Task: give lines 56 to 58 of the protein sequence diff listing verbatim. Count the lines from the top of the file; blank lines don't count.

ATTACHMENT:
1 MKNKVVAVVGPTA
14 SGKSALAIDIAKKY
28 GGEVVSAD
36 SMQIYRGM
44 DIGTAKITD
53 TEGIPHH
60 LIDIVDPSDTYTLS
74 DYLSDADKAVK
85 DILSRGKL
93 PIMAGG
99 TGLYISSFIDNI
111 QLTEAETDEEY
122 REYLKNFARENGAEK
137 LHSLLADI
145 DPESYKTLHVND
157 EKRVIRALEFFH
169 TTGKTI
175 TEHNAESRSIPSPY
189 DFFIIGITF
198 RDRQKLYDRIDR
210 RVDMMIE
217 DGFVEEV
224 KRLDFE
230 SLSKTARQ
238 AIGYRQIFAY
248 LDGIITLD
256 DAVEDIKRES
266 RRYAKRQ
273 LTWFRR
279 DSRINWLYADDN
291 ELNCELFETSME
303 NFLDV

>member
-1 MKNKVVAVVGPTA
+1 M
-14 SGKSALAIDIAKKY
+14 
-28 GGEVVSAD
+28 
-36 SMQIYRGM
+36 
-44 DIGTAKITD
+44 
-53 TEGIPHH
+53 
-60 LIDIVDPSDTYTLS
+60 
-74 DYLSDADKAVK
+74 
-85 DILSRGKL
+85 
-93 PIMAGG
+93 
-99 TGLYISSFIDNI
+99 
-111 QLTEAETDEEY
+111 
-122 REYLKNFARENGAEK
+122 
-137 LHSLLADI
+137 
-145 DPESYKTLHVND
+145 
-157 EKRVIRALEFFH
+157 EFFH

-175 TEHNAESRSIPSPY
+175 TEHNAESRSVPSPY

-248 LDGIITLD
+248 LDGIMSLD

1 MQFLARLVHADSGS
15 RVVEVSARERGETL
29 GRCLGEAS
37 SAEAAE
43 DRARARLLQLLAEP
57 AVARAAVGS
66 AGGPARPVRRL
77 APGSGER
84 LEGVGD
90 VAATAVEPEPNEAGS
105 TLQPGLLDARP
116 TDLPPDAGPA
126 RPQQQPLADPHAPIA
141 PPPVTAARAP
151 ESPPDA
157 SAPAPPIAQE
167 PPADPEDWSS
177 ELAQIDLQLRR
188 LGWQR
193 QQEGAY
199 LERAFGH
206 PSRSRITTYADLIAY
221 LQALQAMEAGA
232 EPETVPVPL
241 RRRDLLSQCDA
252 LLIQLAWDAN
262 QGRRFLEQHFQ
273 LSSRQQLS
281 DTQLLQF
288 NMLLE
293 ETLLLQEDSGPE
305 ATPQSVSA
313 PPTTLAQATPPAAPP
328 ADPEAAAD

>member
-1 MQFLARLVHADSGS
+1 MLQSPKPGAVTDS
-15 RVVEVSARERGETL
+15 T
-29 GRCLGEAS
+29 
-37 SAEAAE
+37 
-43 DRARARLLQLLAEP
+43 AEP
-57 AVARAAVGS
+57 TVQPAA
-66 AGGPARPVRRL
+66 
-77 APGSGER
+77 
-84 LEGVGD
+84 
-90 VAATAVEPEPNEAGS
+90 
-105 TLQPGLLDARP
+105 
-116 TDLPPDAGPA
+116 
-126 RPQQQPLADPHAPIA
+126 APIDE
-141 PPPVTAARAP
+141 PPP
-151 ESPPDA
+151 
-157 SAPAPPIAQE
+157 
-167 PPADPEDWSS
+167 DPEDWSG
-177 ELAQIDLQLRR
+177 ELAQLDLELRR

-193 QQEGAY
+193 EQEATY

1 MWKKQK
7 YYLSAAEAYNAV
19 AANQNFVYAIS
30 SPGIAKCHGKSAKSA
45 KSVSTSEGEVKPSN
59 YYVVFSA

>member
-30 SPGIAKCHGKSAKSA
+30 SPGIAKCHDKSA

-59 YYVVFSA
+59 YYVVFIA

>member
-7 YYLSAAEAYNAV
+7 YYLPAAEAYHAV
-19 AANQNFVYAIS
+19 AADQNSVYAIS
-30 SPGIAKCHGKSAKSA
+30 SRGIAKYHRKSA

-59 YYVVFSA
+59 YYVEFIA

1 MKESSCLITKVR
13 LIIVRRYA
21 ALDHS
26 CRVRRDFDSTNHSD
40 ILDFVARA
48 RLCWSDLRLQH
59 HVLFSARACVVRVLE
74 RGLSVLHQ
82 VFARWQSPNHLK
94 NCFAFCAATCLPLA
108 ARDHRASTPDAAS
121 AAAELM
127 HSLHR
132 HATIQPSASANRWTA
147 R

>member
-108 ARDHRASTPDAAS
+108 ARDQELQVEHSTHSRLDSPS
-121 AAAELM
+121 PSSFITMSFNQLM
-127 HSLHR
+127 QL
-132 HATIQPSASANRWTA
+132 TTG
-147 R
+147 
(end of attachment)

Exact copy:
-111 QLTEAETDEEY
+111 
-122 REYLKNFARENGAEK